I generally like the stuff that Fred Reed writes. Even if I don't agree with him, he typically presents a thoughtful and cogent argument. But I've observed a blind spot in his writings when it comes to anyone or anything that denigrates his adopted home country, Mexico, and its inhabitants (see, e.g., his attack on Ann Coulter). Mostly this has to do with the native intelligence or abilities of Mexicans. Reed is convinced of the general intellectual superiority of the Chinese (see, e.g., this piece by him), and the general intellectual inferiority of blacks (see, e.g., here). Yet, although I'm sure he relies on I.Q. to buttress his opinion that Chinese are of higher intelligence, in his recent post entitled "IQ: A Skeptic's View," he rejects the notion of I.Q. actually measuring anything that is related to intelligence, presumably because IQ studies of other countries would suggest that Mexicans are not as capable as white Americans (or Europeans).
Reed makes three basic arguments. The first is to compare the I.Q. ratings of different populations which have similar IQs but different levels of accomplishments. Thus, he notes that "American blacks, the Irish, and Mexicans had IQs accepted by the list as being 85, 86, and 87 respectively—almost identical." Yet, he contends, the accomplishments of blacks in no way match that of Mexico, an up-and-coming developing country, or Ireland, a first-world country (although I would note that, rightly or wrongly, the British, for most of their history, have regarded the Irish as brutes). I question his sources; the information I found indicated that the average I.Q. in Ireland is 92, while that of Mexico is 88. The average I.Q. of American blacks range from the mid-70's to the mid-80's depending on the source. (Sub-Saharan African I.Q.s vary, but many such countries have average I.Q.s in the 60's). Thus, the I.Q.'s of the populations in question are not similar.
Reed's second argument seems even weaker, pointing to the public works and other accomplishments of Mexico and other Latin American countries. Essentially, this argument is the mirror of the one presented above: that similar accomplishments must indicate similar intelligence notwithstanding different mean IQ scores. For instance, after showing a photograph of Cartagena, Colombia (see below), he asks: "Do you really believe that this city was designed and built by people with a mean IQ of 84?"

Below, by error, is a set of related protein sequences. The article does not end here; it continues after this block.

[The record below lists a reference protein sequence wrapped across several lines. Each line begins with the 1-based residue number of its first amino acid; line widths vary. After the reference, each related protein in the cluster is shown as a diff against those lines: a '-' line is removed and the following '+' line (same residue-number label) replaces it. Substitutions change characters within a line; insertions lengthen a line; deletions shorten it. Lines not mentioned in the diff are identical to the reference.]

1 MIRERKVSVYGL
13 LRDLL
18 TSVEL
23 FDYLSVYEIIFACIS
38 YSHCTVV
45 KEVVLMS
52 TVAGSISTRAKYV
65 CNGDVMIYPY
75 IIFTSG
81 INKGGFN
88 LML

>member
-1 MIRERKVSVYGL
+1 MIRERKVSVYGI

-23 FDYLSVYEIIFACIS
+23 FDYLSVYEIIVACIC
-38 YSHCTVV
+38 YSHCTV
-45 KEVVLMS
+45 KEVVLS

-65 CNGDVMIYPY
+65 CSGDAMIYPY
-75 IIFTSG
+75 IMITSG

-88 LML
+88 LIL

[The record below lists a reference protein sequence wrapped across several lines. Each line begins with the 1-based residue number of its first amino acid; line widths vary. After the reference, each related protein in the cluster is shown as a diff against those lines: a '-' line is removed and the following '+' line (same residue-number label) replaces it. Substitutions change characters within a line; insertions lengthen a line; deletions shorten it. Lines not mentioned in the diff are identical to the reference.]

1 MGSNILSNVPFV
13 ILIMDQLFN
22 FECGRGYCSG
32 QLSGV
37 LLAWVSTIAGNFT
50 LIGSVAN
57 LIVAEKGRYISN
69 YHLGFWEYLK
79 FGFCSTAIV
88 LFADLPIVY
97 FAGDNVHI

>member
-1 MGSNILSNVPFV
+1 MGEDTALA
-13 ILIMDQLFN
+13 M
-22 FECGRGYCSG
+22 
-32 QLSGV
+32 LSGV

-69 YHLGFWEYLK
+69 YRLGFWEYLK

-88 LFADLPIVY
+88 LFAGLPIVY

This is a silly argument. I can make the opposite argument with a photograph of a different portion of Cartagena:
Do you believe that the photograph immediately above depicts buildings and streets that could have been designed and built by people with an average I.Q. of 84 or even less?
I can do the same thing with other ethnic groups. Detroit has a population that is 83% black. Below is a photograph of downtown Detroit:
Maybe you think that is unfair. Okay. How about Mozambique with an average I.Q. of 64? Not too bad looking from this perspective.
The flaw with Reed's second argument is that Mexico, Columbia, and Mozambique didn't invent the technologies they are using (it always easier to use a technology than to develop it), and we do not know to what extent they relied on engineers, construction or project managers, skilled labor, etc., from other countries. It also ignores the fact that we are only talking about mean or average I.Q.s, which doesn't represent the higher ends of the spectrum, or that such countries may have an elite possessing overall higher I.Q.s. Mexico, I assume, has portions of its population that are purely European Caucasian, or nearly so, other strata with varying degrees of admixture with native populations, and yet other groups that are nearly pure natives or an admixture of other groups. Moreover, given their populations, all of the countries above are going to have a substantial absolute number of high I.Q. individuals, even if high I.Q. individuals are statistically more scarce than in China or the United States.
Reed also uses the Flynn effect to attack I.Q. The Flynn effect is an observation that those organizations that produce and market I.Q. tests have regularly increased the difficulty of tests to keep average scores at 100. Some researchers have taken the Flynn effect as evidence that the general I.Q. has been steadily increasing, but even that is debated. According to Reed, if the Flynn effect does represent an increase in I.Q., then the average I.Q. of blacks today would be equal to that of white Americans in the 1960's, which Reed says is impossible.
The Flynn effect would suggest that I.Q. is environmental rather than genetic, except that, notwithstanding the Flynn effect, the difference between white and black mean I.Q.s remains the same: average I.Q. of black Americans is at least a full standard deviation less than white I.Q.s. Moreover, Reed overstates the Flynn effect. According to James Flynn's observations, I.Q. scores rose 3 points in the U.S. between 1930 and 1980, but more recent observations seem to indicate that average I.Q. has declined. (In point of fact, some research indicates that overall I.Q. in the West declined precipitously over the last century, although this arguably may be due to immigration from the Third World). In any event, even if there is a Flynn effect, it seems marginal and variable; not a straight line extrapolation upward as Reed has characterized it. (See also "Is Our Collective IQ Increasing?" from the Dartmouth Undergraduate Journal of Science; and for an in-depth look at intelligence and argument that I.Q. measures intelligence or something correlated with intelligence, see Why Race Matters by Michael Levin). Also, some of the explanations for the Flynn effect do not require any increase in intelligence, such as that it simply represents that children spend more time in schools, and therefore are more skilled at taking tests.